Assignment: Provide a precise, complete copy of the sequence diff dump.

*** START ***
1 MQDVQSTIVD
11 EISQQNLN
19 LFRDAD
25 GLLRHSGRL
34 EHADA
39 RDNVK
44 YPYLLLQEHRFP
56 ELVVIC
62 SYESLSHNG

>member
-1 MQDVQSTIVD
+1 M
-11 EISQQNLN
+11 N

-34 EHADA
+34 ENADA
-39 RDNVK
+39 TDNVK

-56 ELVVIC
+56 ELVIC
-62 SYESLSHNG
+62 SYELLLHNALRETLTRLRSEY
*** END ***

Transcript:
1 MQDVQSTIVD
11 EISQQNLN
19 LFRDAD
25 GLLRHSGRL
34 EHADA
39 RDNVK
44 YPYLLLQEHRFP
56 ELVVIC
62 SYESLSHNG

>member
-1 MQDVQSTIVD
+1 M
-11 EISQQNLN
+11 N

-34 EHADA
+34 ENADA
-39 RDNVK
+39 TDNVK

-56 ELVVIC
+56 ELVIC
-62 SYESLSHNG
+62 SYELLLHNALRETLTRLRSEY